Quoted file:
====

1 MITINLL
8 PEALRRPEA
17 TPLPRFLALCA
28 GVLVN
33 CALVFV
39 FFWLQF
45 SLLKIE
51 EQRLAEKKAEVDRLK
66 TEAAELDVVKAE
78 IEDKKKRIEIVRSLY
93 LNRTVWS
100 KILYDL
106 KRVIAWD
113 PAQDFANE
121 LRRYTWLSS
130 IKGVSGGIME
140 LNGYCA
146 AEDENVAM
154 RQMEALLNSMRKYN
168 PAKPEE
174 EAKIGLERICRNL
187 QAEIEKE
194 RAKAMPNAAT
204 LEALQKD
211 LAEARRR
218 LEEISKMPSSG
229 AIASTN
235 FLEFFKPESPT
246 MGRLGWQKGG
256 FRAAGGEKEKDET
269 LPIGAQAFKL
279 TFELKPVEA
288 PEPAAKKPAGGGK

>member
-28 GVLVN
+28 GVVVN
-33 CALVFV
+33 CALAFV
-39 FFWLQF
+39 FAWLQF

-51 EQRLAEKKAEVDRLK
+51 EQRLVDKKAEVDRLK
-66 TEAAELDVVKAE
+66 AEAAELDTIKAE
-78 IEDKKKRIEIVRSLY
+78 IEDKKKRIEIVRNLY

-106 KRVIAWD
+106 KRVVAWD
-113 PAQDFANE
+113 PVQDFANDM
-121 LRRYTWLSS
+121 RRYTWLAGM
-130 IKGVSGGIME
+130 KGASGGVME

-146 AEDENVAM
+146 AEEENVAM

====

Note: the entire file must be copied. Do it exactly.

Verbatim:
1 MITINLL
8 PEALRRPEA
17 TPLPRFLALCA
28 GVLVN
33 CALVFV
39 FFWLQF
45 SLLKIE
51 EQRLAEKKAEVDRLK
66 TEAAELDVVKAE
78 IEDKKKRIEIVRSLY
93 LNRTVWS
100 KILYDL
106 KRVIAWD
113 PAQDFANE
121 LRRYTWLSS
130 IKGVSGGIME
140 LNGYCA
146 AEDENVAM
154 RQMEALLNSMRKYN
168 PAKPEE
174 EAKIGLERICRNL
187 QAEIEKE
194 RAKAMPNAAT
204 LEALQKD
211 LAEARRR
218 LEEISKMPSSG
229 AIASTN
235 FLEFFKPESPT
246 MGRLGWQKGG
256 FRAAGGEKEKDET
269 LPIGAQAFKL
279 TFELKPVEA
288 PEPAAKKPAGGGK

>member
-28 GVLVN
+28 GVVVN
-33 CALVFV
+33 CALAFV
-39 FFWLQF
+39 FAWLQF

-51 EQRLAEKKAEVDRLK
+51 EQRLVDKKAEVDRLK
-66 TEAAELDVVKAE
+66 AEAAELDTIKAE
-78 IEDKKKRIEIVRSLY
+78 IEDKKKRIEIVRNLY

-106 KRVIAWD
+106 KRVVAWD
-113 PAQDFANE
+113 PVQDFANDM
-121 LRRYTWLSS
+121 RRYTWLAGM
-130 IKGVSGGIME
+130 KGASGGVME

-146 AEDENVAM
+146 AEEENVAM